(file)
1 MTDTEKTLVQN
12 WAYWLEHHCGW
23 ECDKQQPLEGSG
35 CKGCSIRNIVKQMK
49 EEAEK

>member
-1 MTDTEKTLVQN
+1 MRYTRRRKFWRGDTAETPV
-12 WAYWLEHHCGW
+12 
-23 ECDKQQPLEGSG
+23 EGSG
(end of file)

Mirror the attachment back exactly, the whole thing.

1 MTDTEKTLVQN
12 WAYWLEHHCGW
23 ECDKQQPLEGSG
35 CKGCSIRNIVKQMK
49 EEAEK

>member
-1 MTDTEKTLVQN
+1 MRYTRRRKFWRGDTAETPV
-12 WAYWLEHHCGW
+12 
-23 ECDKQQPLEGSG
+23 EGSG